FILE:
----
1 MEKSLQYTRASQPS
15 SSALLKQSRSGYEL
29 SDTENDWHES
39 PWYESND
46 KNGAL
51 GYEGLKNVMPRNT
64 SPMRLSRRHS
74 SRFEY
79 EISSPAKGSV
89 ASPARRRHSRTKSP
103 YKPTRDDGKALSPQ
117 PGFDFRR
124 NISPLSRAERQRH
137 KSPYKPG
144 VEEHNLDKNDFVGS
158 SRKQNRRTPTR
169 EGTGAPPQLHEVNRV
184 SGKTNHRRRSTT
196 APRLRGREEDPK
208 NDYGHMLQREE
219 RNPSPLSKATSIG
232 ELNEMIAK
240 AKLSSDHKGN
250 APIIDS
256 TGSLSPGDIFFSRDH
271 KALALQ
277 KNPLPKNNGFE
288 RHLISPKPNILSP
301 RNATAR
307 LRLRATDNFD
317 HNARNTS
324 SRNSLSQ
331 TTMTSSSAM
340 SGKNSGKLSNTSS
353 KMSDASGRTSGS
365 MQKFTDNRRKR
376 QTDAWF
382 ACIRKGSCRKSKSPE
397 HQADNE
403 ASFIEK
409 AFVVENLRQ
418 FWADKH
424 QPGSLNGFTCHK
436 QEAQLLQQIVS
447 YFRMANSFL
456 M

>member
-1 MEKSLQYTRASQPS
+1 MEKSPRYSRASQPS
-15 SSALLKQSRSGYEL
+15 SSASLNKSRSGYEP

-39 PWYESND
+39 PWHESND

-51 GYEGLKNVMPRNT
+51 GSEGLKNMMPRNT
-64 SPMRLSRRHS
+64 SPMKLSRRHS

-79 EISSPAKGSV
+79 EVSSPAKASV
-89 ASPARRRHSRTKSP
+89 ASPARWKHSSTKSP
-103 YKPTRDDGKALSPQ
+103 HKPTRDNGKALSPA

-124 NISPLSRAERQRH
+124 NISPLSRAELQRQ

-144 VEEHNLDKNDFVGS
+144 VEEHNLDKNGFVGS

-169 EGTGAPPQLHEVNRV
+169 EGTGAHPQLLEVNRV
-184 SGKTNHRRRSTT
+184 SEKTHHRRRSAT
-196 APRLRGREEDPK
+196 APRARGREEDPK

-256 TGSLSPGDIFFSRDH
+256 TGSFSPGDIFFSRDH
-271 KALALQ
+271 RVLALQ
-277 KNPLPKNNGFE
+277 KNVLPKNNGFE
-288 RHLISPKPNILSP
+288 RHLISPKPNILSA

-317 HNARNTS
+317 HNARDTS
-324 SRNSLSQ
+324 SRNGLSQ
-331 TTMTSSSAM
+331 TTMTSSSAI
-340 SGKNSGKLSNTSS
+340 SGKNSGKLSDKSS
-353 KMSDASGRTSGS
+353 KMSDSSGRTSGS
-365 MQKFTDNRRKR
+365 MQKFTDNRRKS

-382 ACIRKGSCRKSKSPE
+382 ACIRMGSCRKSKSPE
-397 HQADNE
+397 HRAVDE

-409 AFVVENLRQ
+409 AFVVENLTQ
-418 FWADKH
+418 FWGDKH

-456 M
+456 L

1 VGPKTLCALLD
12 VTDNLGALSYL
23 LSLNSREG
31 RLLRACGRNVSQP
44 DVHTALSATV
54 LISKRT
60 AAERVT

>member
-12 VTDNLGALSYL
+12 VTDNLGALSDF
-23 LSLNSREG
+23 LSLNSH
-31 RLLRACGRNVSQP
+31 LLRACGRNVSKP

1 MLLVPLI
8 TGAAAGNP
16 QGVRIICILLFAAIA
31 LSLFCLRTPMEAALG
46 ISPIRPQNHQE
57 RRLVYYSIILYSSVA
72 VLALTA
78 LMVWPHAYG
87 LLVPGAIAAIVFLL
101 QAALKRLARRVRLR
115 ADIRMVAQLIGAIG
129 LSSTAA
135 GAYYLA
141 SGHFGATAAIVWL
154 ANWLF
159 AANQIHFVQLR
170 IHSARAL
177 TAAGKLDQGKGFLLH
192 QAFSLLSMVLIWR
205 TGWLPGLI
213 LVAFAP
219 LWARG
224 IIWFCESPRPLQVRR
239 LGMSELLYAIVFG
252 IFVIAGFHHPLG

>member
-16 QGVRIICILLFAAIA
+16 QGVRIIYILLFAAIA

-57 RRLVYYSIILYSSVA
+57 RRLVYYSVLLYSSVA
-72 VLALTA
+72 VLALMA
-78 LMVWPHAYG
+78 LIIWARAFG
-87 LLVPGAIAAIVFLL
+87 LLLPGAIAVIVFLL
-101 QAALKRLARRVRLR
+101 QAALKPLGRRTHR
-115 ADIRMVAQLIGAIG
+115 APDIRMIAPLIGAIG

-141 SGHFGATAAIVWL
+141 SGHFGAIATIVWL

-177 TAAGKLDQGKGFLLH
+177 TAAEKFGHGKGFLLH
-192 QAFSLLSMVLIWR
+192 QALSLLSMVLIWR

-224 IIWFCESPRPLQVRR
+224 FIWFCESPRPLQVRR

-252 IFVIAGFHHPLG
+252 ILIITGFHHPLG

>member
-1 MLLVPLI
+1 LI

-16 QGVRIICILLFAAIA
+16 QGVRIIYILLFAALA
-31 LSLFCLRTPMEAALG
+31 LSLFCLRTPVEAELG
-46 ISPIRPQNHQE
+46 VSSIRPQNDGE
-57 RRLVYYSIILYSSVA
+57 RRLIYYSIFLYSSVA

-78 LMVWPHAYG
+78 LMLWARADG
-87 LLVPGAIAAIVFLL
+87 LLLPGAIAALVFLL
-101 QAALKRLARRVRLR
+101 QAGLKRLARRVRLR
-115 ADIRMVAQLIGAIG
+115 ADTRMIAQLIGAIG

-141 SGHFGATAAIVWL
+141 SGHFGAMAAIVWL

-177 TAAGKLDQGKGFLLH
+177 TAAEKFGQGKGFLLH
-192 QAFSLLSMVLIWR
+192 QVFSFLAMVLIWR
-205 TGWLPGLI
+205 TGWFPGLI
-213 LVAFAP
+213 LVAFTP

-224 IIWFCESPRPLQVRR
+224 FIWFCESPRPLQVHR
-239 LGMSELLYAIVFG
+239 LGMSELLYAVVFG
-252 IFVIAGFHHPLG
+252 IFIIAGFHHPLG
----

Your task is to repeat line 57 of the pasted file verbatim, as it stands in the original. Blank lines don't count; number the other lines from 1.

+64 SPMKLSRRHS